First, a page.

The further light travels through the cosmos, the lower the frequency of the light. That effect is caused by dust particles in space scattering the higher frequency blue light. The effect is called interstellar reddening, and it gives us a good measure of the size of the cosmos. Several other methods involve complex energy production by various stars. All of those methods provide a reasonably consistent measure as to how big the cosmos is. Applying the Hubble Constant to the size of the cosmos provides us with a measure of the age of the universe.

The point of all of this is to get values that science can use to study astronomical processes in deep space. The problem is that our measuring devices are primitive in terms of what we need for such distant objects. What it means to those of us who marvel at the size and complexity of space is that more than ever, “The Heavens declare the glory of God and the firmament shows His handiwork” (Psalms 19:1).
— John N. Clayton ©2019

Why Such a Large Universe? – Viewing Cosmological History

? - Viewing Cosmological HistoryWe have received some questions from readers who are perplexed by the fact that we frequently refer to a discovery or an event in outer space, millions of light-years from Earth. We have also mentioned NASA’s daily blog ( showing gorgeous views of deep space objects many light-years away. Why such a large universe, and what does that mean to us?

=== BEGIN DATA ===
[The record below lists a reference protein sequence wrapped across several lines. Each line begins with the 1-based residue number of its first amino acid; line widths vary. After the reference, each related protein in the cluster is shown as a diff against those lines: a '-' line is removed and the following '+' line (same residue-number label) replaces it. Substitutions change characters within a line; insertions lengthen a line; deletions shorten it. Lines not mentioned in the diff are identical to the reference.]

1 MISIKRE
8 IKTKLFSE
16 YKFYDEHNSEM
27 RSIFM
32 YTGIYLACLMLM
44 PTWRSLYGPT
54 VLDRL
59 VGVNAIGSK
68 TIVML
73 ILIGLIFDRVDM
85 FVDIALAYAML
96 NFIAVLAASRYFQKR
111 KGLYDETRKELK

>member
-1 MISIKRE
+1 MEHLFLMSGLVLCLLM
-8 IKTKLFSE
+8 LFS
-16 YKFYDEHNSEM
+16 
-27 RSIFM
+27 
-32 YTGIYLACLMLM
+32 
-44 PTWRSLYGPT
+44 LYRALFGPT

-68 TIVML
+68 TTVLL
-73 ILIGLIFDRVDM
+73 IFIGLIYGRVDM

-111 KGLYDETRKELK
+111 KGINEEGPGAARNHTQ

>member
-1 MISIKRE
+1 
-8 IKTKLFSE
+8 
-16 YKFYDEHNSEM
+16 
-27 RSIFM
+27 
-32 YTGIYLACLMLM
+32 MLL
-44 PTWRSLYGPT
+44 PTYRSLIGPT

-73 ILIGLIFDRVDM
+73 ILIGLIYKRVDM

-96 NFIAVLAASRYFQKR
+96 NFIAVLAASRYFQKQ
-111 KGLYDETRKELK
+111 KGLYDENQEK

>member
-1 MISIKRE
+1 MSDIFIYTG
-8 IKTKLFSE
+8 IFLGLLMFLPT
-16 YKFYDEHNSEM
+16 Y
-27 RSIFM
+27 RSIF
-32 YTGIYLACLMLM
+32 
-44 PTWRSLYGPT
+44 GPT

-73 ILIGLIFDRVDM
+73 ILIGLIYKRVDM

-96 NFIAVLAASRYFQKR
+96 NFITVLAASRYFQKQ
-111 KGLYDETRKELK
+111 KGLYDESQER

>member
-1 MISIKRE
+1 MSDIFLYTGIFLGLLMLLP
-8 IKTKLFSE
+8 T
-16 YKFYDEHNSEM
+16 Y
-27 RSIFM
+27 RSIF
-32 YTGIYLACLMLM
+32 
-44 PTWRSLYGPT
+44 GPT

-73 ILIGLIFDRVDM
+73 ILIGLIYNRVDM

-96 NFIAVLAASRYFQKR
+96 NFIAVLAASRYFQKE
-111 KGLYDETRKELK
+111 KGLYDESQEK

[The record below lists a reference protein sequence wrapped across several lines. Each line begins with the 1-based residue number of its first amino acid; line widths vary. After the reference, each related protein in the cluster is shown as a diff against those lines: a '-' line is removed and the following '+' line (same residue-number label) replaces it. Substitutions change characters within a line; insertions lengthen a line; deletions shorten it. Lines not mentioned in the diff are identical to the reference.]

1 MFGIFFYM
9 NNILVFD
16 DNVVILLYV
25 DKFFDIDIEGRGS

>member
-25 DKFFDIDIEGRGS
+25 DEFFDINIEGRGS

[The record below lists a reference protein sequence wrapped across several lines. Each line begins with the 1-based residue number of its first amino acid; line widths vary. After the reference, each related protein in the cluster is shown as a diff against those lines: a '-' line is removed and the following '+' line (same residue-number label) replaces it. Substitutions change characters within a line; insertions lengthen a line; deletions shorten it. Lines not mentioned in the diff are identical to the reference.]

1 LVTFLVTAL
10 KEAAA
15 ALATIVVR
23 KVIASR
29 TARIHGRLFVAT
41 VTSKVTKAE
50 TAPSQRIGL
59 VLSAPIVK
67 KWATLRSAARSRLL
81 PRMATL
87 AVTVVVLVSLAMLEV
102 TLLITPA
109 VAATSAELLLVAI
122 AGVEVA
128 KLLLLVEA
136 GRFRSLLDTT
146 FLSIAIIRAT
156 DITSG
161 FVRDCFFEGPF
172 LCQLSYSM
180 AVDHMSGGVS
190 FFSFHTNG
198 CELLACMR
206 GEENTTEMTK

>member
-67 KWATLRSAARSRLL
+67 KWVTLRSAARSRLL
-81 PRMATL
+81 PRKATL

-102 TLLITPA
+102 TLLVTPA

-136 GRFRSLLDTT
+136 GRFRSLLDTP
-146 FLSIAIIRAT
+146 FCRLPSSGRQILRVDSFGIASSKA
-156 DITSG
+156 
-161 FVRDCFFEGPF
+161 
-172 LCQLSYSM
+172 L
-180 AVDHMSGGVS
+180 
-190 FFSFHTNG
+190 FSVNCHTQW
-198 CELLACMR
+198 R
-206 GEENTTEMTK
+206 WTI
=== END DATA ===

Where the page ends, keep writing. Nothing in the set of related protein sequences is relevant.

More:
It all comes down to viewing cosmological history. When we look through a telescope, we are looking at the past. If the next closest star exploded, it would be over four years before we would see it. You can see the light from the nearest major galaxy called the Andromeda, with your naked eye. It is two-million light years away, which means the light from that galaxy left there two million years ago. When we look at the sky, we are viewing cosmological history. Even the light from the Sun left there eight minutes ago. The question boils down to, Why such a large universe? Why did God create so much? It may seem presumptuous even to discuss that question. We would not attempt to speak for God who obviously can do whatever He wants to do. Nevertheless, there are some observations we can make.

First, it would be foolish to question whether the cosmos really is that large. There are a dozen different methods of measuring the distance to an object in space, and they all agree even though they are based on very different assumptions. The Doppler shift is very different from interstellar reddening which is different from cepheid variable measurements, but they all give the same answer for distances in space.